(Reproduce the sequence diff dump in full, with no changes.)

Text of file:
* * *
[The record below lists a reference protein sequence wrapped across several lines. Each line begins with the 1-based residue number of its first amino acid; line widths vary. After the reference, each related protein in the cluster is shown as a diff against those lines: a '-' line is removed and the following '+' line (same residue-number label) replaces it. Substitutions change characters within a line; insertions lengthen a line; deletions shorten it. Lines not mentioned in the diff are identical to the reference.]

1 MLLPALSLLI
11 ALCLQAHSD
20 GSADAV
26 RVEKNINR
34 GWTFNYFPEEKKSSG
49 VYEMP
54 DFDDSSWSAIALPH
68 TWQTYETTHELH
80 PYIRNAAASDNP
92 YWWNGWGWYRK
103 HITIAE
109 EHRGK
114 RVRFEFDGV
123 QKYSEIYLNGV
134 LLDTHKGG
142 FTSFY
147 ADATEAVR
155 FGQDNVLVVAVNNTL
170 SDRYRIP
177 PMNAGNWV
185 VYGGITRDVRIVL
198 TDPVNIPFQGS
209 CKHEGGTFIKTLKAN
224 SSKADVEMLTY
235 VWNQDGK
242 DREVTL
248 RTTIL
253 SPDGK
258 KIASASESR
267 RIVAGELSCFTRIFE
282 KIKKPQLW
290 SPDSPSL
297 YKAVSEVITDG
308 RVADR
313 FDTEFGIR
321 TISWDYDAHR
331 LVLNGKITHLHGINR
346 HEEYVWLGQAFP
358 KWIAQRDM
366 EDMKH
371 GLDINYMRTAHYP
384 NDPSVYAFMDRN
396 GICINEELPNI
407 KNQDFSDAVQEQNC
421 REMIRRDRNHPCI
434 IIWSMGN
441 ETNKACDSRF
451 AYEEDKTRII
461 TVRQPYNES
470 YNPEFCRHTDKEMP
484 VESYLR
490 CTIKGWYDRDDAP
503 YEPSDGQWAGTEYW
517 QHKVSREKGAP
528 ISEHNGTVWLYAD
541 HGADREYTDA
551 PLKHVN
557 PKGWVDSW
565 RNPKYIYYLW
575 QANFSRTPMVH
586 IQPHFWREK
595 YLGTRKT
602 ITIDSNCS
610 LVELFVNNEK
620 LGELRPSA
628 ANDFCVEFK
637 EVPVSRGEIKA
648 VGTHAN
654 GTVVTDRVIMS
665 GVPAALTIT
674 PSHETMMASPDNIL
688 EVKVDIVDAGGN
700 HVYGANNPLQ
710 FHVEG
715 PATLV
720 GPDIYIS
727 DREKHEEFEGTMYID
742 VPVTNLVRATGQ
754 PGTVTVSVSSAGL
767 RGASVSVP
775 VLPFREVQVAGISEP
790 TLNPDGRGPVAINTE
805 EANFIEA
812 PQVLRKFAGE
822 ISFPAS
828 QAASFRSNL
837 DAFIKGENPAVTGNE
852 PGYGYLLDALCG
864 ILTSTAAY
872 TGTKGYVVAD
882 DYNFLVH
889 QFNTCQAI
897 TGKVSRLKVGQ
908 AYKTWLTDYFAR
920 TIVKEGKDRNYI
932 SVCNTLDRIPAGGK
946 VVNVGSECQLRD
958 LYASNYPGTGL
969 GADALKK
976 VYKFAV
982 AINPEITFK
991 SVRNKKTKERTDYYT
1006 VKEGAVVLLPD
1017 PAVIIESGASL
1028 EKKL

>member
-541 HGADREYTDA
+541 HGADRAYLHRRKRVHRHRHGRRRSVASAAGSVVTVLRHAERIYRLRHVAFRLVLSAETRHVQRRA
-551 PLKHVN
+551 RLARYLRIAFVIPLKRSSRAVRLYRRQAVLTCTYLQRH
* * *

[The record below lists a reference protein sequence wrapped across several lines. Each line begins with the 1-based residue number of its first amino acid; line widths vary. After the reference, each related protein in the cluster is shown as a diff against those lines: a '-' line is removed and the following '+' line (same residue-number label) replaces it. Substitutions change characters within a line; insertions lengthen a line; deletions shorten it. Lines not mentioned in the diff are identical to the reference.]

1 MLLPALSLLI
11 ALCLQAHSD
20 GSADAV
26 RVEKNINR
34 GWTFNYFPEEKKSSG
49 VYEMP
54 DFDDSSWSAIALPH
68 TWQTYETTHELH
80 PYIRNAAASDNP
92 YWWNGWGWYRK
103 HITIAE
109 EHRGK
114 RVRFEFDGV
123 QKYSEIYLNGV
134 LLDTHKGG
142 FTSFY
147 ADATEAVR
155 FGQDNVLVVAVNNTL
170 SDRYRIP
177 PMNAGNWV
185 VYGGITRDVRIVL
198 TDPVNIPFQGS
209 CKHEGGTFIKTLKAN
224 SSKADVEMLTY
235 VWNQDGK
242 DREVTL
248 RTTIL
253 SPDGK
258 KIASASESR
267 RIVAGELSCFTRIFE
282 KIKKPQLW
290 SPDSPSL
297 YKAVSEVITDG
308 RVADR
313 FDTEFGIR
321 TISWDYDAHR
331 LVLNGKITHLHGINR
346 HEEYVWLGQAFP
358 KWIAQRDM
366 EDMKH
371 GLDINYMRTAHYP
384 NDPSVYAFMDRN
396 GICINEELPNI
407 KNQDFSDAVQEQNC
421 REMIRRDRNHPCI
434 IIWSMGN
441 ETNKACDSRF
451 AYEEDKTRII
461 TVRQPYNES
470 YNPEFCRHTDKEMP
484 VESYLR
490 CTIKGWYDRDDAP
503 YEPSDGQWAGTEYW
517 QHKVSREKGAP
528 ISEHNGTVWLYAD
541 HGADREYTDA
551 PLKHVN
557 PKGWVDSW
565 RNPKYIYYLW
575 QANFSRTPMVH
586 IQPHFWREK
595 YLGTRKT
602 ITIDSNCS
610 LVELFVNNEK
620 LGELRPSA
628 ANDFCVEFK
637 EVPVSRGEIKA
648 VGTHAN
654 GTVVTDRVIMS
665 GVPAALTIT
674 PSHETMMASPDNIL
688 EVKVDIVDAGGN
700 HVYGANNPLQ
710 FHVEG
715 PATLV
720 GPDIYIS
727 DREKHEEFEGTMYID
742 VPVTNLVRATGQ
754 PGTVTVSVSSAGL
767 RGASVSVP
775 VLPFREVQVAGISEP
790 TLNPDGRGPVAINTE
805 EANFIEA
812 PQVLRKFAGE
822 ISFPAS
828 QAASFRSNL
837 DAFIKGENPAVTGNE
852 PGYGYLLDALCG
864 ILTSTAAY
872 TGTKGYVVAD
882 DYNFLVH
889 QFNTCQAI
897 TGKVSRLKVGQ
908 AYKTWLTDYFAR
920 TIVKEGKDRNYI
932 SVCNTLDRIPAGGK
946 VVNVGSECQLRD
958 LYASNYPGTGL
969 GADALKK
976 VYKFAV
982 AINPEITFK
991 SVRNKKTKERTDYYT
1006 VKEGAVVLLPD
1017 PAVIIESGASL
1028 EKKL

>member
-541 HGADREYTDA
+541 HGADRAYLHRRKRVHRHRHGRRRSVASAAGSVVTVLRHAERIYRLRHVAFRLVLSAETRHVQRRA
-551 PLKHVN
+551 RLARYLRIAFVIPLKRSSRAVRLYRRQAVLTCTYLQRH